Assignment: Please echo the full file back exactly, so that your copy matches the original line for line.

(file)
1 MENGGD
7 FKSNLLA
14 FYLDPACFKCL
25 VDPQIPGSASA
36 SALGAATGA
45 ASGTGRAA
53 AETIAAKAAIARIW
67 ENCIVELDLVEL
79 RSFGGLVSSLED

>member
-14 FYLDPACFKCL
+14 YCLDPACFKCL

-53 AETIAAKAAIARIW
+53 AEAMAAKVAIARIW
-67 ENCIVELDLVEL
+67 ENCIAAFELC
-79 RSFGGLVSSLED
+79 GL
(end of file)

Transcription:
1 MENGGD
7 FKSNLLA
14 FYLDPACFKCL
25 VDPQIPGSASA
36 SALGAATGA
45 ASGTGRAA
53 AETIAAKAAIARIW
67 ENCIVELDLVEL
79 RSFGGLVSSLED

>member
-14 FYLDPACFKCL
+14 YCLDPACFKCL

-53 AETIAAKAAIARIW
+53 AEAMAAKVAIARIW
-67 ENCIVELDLVEL
+67 ENCIAAFELC
-79 RSFGGLVSSLED
+79 GL